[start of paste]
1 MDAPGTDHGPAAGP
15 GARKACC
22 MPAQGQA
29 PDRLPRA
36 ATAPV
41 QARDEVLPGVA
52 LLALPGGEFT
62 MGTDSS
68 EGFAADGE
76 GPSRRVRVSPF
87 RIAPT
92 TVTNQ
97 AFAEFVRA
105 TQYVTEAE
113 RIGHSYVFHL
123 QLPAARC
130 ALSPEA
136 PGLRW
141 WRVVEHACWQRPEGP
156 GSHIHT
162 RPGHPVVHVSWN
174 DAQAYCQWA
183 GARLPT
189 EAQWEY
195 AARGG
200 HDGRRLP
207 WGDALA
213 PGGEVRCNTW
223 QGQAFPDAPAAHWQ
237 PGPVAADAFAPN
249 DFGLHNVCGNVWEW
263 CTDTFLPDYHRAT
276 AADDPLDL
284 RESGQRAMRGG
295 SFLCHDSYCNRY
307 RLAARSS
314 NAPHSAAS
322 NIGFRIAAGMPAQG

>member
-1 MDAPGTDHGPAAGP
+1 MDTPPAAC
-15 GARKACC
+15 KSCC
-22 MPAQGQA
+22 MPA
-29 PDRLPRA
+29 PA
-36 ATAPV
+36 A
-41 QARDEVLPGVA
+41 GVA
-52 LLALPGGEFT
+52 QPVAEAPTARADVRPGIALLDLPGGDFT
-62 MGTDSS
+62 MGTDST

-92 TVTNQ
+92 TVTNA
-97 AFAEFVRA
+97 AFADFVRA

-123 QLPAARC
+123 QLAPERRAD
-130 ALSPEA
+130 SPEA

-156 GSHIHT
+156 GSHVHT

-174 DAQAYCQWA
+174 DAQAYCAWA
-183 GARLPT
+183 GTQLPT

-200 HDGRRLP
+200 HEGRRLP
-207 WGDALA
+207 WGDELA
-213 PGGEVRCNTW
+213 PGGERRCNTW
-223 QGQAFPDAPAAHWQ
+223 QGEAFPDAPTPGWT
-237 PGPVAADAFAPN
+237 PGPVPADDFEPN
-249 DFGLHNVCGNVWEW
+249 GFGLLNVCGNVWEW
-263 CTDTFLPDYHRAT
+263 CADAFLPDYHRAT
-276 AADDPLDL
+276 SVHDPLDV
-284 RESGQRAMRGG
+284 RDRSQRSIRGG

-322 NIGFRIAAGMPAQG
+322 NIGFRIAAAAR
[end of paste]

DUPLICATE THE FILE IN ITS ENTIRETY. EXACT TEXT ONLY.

1 MDAPGTDHGPAAGP
15 GARKACC
22 MPAQGQA
29 PDRLPRA
36 ATAPV
41 QARDEVLPGVA
52 LLALPGGEFT
62 MGTDSS
68 EGFAADGE
76 GPSRRVRVSPF
87 RIAPT
92 TVTNQ
97 AFAEFVRA
105 TQYVTEAE
113 RIGHSYVFHL
123 QLPAARC
130 ALSPEA
136 PGLRW
141 WRVVEHACWQRPEGP
156 GSHIHT
162 RPGHPVVHVSWN
174 DAQAYCQWA
183 GARLPT
189 EAQWEY
195 AARGG
200 HDGRRLP
207 WGDALA
213 PGGEVRCNTW
223 QGQAFPDAPAAHWQ
237 PGPVAADAFAPN
249 DFGLHNVCGNVWEW
263 CTDTFLPDYHRAT
276 AADDPLDL
284 RESGQRAMRGG
295 SFLCHDSYCNRY
307 RLAARSS
314 NAPHSAAS
322 NIGFRIAAGMPAQG

>member
-1 MDAPGTDHGPAAGP
+1 MDTPPAAC
-15 GARKACC
+15 KSCC
-22 MPAQGQA
+22 MPA
-29 PDRLPRA
+29 PA
-36 ATAPV
+36 A
-41 QARDEVLPGVA
+41 GVA
-52 LLALPGGEFT
+52 QPVAEAPTARADVRPGIALLDLPGGDFT
-62 MGTDSS
+62 MGTDST

-92 TVTNQ
+92 TVTNA
-97 AFAEFVRA
+97 AFADFVRA

-123 QLPAARC
+123 QLAPERRAD
-130 ALSPEA
+130 SPEA

-156 GSHIHT
+156 GSHVHT

-174 DAQAYCQWA
+174 DAQAYCAWA
-183 GARLPT
+183 GTQLPT

-200 HDGRRLP
+200 HEGRRLP
-207 WGDALA
+207 WGDELA
-213 PGGEVRCNTW
+213 PGGERRCNTW
-223 QGQAFPDAPAAHWQ
+223 QGEAFPDAPTPGWT
-237 PGPVAADAFAPN
+237 PGPVPADDFEPN
-249 DFGLHNVCGNVWEW
+249 GFGLLNVCGNVWEW
-263 CTDTFLPDYHRAT
+263 CADAFLPDYHRAT
-276 AADDPLDL
+276 SVHDPLDV
-284 RESGQRAMRGG
+284 RDRSQRSIRGG

-322 NIGFRIAAGMPAQG
+322 NIGFRIAAAAR